Nyasia Owen is a licensed practical nurse who lives in New York. She is of Jamaican and Haitian descent. Her mother is Haitian, and her father is Jamaican and Native American.
Some of these responses have been edited for clarity.
Tell us about your journey:
When I was about 16 years old, I was asked the most common questions: “What do I want to do after high school?” “What are my career goals?” Honestly, I didn’t have an answer for it at that time. I knew I wanted to help people, but I didn’t know in what way.
I began looking into different career fields, and even, as silly as it may sound, took a quiz online to point me in the right direction. Even with doing that, I still was unsure.
In my junior year, there was an assembly for a Boards of Cooperative Educational Services (BOCES) program, which is a technical school. They started talking about different courses, and they started talking about a nursing program. It was that moment I realized that nursing was the best path for me. It’s the ultimate way to help heal people.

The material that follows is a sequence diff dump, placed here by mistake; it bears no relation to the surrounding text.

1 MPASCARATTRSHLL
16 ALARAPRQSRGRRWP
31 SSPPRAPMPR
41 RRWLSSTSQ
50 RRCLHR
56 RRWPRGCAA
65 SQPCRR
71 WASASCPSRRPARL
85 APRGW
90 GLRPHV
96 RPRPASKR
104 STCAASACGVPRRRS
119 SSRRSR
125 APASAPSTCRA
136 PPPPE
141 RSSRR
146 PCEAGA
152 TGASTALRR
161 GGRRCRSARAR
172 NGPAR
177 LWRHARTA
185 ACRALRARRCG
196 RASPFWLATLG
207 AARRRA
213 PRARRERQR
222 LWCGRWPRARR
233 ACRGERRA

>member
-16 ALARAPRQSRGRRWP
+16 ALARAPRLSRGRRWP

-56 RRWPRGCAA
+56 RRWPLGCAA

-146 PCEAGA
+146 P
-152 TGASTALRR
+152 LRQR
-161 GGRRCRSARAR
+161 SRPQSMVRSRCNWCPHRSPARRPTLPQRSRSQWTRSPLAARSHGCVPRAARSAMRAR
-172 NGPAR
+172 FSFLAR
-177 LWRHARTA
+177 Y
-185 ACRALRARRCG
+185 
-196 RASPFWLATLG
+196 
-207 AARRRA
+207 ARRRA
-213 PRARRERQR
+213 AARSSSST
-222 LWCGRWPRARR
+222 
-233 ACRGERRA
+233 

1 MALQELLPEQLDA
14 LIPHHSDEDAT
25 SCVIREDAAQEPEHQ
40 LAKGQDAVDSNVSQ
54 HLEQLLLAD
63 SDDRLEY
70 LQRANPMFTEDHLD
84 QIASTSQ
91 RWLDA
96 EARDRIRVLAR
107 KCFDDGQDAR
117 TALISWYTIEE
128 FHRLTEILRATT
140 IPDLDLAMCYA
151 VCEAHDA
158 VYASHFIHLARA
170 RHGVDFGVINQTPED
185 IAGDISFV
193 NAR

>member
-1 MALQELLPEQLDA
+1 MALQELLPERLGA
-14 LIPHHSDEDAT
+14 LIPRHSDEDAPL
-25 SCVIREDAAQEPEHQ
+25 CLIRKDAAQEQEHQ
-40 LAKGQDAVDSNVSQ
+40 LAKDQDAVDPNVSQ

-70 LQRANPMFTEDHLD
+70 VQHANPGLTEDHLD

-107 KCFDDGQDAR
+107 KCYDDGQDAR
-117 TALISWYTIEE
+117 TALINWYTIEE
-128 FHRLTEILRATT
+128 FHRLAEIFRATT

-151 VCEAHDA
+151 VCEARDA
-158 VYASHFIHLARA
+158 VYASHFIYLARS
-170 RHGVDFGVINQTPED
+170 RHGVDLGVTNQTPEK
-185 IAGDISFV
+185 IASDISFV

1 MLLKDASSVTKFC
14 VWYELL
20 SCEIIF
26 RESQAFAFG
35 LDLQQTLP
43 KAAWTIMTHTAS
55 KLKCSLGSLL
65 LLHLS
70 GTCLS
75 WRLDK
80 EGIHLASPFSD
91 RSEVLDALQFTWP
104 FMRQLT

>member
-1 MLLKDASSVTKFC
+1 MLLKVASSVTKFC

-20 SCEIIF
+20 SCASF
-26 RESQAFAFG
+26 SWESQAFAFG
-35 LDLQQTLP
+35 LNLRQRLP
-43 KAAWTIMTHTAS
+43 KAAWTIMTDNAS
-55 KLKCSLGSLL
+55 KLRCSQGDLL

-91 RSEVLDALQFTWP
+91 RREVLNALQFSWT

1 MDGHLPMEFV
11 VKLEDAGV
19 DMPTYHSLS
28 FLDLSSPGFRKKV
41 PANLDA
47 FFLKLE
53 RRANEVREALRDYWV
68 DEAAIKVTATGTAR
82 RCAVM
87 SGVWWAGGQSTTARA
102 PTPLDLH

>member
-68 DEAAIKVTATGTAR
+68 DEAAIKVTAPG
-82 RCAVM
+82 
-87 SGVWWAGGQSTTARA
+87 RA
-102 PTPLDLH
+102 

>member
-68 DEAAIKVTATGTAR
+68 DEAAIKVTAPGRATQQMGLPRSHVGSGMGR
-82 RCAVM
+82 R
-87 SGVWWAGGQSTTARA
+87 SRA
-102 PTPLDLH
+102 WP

What inspired you to pursue your goal?
How does your culture influence you in your everyday life?
It’s a reminder to always to make sure I make my family proud.
What do you like most about being Caribbean or of Caribbean descent?
I love the culture and the sense of pride that comes along with being Caribbean. My grandmother came from Haiti to make a better life for herself, and in turn, made a life for my mother and so on – and so forth.
When are you are the happiest?
I am the happiest when I am with my daughters.
What is your definition of success?
My definition of success is loving what you do every day and being able to make a living from doing what you love every day.
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